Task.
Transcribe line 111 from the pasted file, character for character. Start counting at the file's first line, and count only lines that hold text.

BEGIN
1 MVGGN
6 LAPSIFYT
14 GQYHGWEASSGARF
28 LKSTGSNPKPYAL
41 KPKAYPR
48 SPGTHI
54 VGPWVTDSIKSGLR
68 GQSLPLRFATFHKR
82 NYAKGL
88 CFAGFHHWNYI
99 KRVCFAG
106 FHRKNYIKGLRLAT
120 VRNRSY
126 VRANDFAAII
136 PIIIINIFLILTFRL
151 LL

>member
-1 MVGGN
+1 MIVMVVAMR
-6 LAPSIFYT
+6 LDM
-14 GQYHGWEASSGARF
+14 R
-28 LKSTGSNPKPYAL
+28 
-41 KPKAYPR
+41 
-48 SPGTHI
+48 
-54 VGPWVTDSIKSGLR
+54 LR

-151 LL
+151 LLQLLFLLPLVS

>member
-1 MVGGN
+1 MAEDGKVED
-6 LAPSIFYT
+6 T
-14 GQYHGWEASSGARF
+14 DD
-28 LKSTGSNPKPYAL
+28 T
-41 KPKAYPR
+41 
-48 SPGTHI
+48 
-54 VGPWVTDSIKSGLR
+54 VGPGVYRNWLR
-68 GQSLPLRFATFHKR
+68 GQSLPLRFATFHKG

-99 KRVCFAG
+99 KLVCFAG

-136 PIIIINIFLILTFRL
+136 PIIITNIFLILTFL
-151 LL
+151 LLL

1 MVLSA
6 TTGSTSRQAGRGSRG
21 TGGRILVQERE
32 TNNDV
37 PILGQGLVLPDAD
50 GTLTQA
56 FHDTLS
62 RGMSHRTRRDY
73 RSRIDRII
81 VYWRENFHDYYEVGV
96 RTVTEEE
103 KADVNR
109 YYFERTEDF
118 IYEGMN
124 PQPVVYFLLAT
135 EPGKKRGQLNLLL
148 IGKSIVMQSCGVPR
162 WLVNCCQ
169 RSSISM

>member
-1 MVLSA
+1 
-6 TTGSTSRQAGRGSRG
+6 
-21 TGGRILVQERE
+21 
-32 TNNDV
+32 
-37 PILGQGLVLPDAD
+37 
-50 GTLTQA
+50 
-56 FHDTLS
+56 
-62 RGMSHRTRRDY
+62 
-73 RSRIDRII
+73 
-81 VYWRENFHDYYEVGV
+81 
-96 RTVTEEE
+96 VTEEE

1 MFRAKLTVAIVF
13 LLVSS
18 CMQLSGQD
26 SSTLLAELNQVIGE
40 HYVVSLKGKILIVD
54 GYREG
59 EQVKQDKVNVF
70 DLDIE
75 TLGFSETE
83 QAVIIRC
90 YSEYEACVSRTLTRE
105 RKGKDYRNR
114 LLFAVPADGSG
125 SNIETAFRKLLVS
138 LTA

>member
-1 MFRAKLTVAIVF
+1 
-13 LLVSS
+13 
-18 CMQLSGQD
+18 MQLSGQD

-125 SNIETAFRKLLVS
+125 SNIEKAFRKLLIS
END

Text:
114 LLFAVPADGSG